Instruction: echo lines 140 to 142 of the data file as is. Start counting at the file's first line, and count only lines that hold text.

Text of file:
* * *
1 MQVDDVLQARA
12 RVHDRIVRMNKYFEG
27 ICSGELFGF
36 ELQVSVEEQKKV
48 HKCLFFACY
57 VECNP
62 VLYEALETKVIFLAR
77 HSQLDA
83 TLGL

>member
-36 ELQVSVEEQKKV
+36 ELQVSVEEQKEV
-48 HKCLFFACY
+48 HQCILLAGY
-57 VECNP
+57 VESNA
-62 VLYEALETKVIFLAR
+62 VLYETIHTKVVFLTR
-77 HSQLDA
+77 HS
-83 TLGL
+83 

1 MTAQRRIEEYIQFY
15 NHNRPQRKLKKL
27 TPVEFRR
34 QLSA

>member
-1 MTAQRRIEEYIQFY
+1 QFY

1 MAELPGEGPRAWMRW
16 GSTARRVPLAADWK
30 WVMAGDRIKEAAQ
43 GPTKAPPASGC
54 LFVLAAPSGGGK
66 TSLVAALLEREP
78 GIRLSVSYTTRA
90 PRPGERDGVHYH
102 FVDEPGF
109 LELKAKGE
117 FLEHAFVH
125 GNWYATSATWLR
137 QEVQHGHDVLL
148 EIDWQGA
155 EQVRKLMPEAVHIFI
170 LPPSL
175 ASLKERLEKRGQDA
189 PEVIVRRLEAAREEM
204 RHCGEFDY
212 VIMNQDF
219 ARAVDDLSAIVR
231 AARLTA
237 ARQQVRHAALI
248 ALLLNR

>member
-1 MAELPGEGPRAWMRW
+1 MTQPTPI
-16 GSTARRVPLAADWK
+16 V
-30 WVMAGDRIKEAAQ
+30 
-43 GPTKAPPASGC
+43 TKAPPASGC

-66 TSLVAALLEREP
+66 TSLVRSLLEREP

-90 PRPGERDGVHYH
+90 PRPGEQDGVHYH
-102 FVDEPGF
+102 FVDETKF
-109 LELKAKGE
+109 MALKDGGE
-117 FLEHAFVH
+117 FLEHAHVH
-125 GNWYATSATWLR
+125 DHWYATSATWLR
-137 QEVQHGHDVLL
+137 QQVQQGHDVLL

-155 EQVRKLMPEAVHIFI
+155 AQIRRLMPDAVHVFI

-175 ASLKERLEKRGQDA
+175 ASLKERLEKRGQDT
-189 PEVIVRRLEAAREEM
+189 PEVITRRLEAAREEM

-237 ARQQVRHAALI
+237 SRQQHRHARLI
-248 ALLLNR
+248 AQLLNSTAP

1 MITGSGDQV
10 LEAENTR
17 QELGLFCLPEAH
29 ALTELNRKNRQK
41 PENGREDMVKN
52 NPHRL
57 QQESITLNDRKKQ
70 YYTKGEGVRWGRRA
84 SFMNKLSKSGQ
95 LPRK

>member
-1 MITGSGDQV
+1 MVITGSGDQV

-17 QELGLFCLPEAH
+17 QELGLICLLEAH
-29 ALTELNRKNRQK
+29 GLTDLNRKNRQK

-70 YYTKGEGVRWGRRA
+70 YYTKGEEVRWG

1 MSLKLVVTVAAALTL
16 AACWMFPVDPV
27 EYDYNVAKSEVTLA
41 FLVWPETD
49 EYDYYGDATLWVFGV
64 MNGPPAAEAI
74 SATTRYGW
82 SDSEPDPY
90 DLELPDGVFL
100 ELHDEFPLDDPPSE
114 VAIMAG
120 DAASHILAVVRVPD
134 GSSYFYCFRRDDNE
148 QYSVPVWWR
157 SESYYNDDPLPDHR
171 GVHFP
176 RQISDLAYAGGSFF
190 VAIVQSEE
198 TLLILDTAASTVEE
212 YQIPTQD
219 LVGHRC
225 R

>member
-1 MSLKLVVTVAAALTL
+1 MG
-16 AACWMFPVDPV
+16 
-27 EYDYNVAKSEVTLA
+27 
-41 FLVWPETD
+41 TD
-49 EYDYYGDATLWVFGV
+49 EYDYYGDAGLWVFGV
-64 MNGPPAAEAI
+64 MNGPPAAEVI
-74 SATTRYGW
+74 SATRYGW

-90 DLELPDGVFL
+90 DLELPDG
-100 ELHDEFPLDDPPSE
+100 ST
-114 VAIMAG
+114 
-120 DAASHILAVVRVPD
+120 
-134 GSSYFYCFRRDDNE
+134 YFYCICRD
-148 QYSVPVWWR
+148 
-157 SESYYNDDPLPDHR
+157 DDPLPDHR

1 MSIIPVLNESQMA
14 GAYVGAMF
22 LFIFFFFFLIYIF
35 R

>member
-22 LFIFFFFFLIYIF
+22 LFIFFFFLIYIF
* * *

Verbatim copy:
+64 MNGPPAAEVI
-74 SATTRYGW
+74 SATRYGW